Winter Ideas

Summer is ending. Leaves are beginning to turn color or have already fallen…depending where you live. The pool is a little too cool. Days can still be warm here in northern California.

Maybe it’s time to think about a winter getaway.

If so…now is the time to book that airfare and decide on those accommodations.

Yes, now is a good time to get serious about booking your airfare. Especially if it is an international trip you’re planning. I’ve found that international airfare starts rising about 90 days out. Domestic fares are supposedly at their best 54 days out, unless you find a fantastic fare.

Also, where do you want to stay? Is it an all-inclusive, a vacation rental, hotel, or resort? Are you flexible or do you need a specific time and location? Look at Internet specials. Sometimes you can get lucky and find deals at the last minute as resorts like to have all their facilities booked, but don’t count on that.

If you’re traveling internationally, be sure to check your passport. Make sure it doesn’t expire in the next six months. If it’s close to expiring, apply for a renewal immediately. Right now, the passport offices tell me there could be a three month wait. After all, it will be January in two months!

Do you have a house sitter or pet sitter? If so, check their availability. You wouldn’t want to find out at the last minute they are already booked with someone else.

Do your plans include a special type of getaway where you need a guide? If you’re thinking of diving in the Caribbean, exploring Antarctica, checking out all the Christmas markets in Germany, or hiking in the Andes…regardless of the time of year, you’ll need some type of guide. Start looking now at who offers what packages and what appeals to you and your budget.

If you’re planning weekend getaways instead of a longer stay, start looking at where you want to go and what’s going on that weekend. Maybe there are festivals, wine harvest events, concerts, sporting events, or performances which would be fun to attend. Accommodations might already be booking or booked. Check the calendar for events in the area where you want to go.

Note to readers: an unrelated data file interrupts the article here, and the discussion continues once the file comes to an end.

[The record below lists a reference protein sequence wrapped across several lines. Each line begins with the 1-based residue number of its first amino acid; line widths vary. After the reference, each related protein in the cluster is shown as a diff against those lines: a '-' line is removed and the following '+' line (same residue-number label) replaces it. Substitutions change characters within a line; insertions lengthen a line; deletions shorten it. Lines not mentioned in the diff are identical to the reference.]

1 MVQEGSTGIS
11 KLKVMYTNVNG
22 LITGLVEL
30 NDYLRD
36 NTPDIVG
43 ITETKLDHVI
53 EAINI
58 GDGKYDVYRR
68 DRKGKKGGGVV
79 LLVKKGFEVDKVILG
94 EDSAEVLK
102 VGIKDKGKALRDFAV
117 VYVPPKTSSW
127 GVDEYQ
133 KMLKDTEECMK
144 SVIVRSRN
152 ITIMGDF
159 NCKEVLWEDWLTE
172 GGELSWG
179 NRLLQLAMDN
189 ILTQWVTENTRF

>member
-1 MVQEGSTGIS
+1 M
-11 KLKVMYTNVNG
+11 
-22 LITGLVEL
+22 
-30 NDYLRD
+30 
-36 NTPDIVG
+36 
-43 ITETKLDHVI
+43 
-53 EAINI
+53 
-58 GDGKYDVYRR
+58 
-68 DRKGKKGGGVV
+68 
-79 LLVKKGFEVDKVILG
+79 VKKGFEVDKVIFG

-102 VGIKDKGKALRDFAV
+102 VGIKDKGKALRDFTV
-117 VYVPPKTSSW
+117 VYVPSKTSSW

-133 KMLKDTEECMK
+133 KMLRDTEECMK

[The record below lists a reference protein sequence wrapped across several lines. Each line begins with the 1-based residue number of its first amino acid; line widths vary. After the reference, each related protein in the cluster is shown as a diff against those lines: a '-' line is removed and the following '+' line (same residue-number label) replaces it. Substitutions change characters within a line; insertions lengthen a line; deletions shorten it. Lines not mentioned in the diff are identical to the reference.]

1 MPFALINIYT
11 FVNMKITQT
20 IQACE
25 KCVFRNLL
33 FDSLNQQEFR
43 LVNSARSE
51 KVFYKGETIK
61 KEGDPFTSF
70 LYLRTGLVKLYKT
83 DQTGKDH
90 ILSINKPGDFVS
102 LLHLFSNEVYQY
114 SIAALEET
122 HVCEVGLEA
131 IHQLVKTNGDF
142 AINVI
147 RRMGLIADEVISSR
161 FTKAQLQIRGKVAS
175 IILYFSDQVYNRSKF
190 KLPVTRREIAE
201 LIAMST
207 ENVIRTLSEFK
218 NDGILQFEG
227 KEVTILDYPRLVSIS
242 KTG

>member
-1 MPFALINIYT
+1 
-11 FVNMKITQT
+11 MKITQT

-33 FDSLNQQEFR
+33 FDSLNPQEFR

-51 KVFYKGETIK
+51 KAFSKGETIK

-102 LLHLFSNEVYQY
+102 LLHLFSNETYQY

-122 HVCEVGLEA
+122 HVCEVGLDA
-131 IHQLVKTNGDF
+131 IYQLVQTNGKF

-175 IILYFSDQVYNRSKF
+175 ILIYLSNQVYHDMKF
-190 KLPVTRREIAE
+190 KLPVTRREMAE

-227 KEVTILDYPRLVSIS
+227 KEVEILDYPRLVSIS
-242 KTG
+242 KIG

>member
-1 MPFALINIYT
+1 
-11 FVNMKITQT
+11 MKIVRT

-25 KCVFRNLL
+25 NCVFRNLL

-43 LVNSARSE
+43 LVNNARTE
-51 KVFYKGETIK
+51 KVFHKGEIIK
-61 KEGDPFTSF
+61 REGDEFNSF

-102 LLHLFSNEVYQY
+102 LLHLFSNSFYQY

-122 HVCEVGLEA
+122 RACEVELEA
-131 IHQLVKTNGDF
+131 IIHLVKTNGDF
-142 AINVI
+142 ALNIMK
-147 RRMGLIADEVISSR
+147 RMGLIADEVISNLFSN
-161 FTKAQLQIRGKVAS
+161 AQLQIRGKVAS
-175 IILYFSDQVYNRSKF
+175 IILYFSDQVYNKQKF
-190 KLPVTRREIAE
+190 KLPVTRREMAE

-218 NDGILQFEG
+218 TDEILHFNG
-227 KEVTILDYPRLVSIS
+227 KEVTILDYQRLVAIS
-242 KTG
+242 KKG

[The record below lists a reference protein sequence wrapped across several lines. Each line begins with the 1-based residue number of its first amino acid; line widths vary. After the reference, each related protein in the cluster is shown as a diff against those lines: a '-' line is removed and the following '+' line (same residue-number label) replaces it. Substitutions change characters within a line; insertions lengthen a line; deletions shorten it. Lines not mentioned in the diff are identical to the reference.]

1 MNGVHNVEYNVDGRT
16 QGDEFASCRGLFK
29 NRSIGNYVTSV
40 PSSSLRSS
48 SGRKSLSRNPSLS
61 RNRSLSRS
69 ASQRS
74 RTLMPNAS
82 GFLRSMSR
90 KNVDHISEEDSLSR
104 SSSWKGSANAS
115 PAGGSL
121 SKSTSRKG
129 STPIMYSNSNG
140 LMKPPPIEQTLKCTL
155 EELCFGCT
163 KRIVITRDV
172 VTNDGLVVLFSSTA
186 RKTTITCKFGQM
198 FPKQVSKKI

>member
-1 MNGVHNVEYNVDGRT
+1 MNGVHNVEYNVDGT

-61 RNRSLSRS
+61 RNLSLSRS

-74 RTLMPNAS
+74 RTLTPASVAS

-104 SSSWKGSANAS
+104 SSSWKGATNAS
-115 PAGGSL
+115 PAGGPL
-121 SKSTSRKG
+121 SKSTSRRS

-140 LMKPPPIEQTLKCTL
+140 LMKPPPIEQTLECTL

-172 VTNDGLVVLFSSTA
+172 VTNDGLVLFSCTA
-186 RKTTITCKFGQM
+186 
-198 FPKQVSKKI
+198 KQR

Regardless of when or where you are thinking of going…a little advance planning now will help you have a wonderful time on your winter getaway. Let me know where you went…

 

The Old Sugar Mill

Mention wine tasting in northern California, and the obvious destinations come to mind. Napa, Sonoma, Lodi, Livermore Valley, Mendocino…just to name a few. Ask about Clarksburg and you might get some puzzling looks. Others realize the area as a great place to grow Chenin Blanc grapes. But, they don’t really know much else. And, they might not realize it’s also a great place to taste wines.

Locals knew the area before grapes were the main crop.

Sugar beets used to be harvested on the same area where rows and rows of grapes now sit. The Old Sugar Mill was constructed in 1934 by the Amalgamated Sugar Company, and was an operating sugar mill until 1993. At its peak, they processed 900,000 tons of sugar beets into 100,000,000 pounds of sugar.

That’s a whole lot of sweet.

Fast forward to today. The beautifully restored, red brick buildings sit surrounded by perfect rows of grapes…not fields of sugar beets. It took some work. Transformation from the Old Sugar Mill and its processing of sugar beets to what we see today began in 2000. With new owners and investment partners, the property has been transformed into a showplace wine facility.

It’s like the transition to wine tasting was a natural progression.

Currently, the Clarksburg vineyard appellation encompasses almost 60,000 acres in a 16-mile long, eight-mile wide area. This appellation is home to over a dozen wineries, 13 of which call the Old Sugar Mill home…Clarksburg Wine Company, Heringer Family Estates and Vineyard, Todd Taylor, Three Wine Company, Carvalho Family Winery, Elevation Ten, Rendez-Vous Winery, Due Vigne Di Famiglia, Draconis by Matt Powell, Perry Creek Winery, Bump City, Batia Vineyards, and Seka Hills Winery.

Wine varietals from all over northern California, some of which include Zinfandel, Cabernet Sauvignon, Barbera, Tempranillo, Chardonnay, Chenin Blanc, and Sangiovese. In fact, there are ovver 35 different varietals grown here. Wineries from other parts of California buy grapes from here to bottle wines under their own labels.

Tasting the wines…I can see why.

The climate for the Clarksburg AVA creates a moderately long growing season with plenty of airflow and light. Located on the Sacramento River, this maritime influence of the Delta offers cool evenings, warm days, limited summer fog, and a significantly less probability of spring frost. Less rainfall is a good thing as well. Not having rain during critical growing stages, like late spring, depletes the ground water faster.

Good? You bet. The vines become stressed sooner and the flavors increase. Try it for yourself.

 

 

 

 

 

 

 

 

 

 

 

 

Napa Valley

Perhaps you’ve read about or watched the news regarding the devastating fires in northern California over the past weeks.

So, what’s going on with wineries? Are they open, should you go, what do you need to know?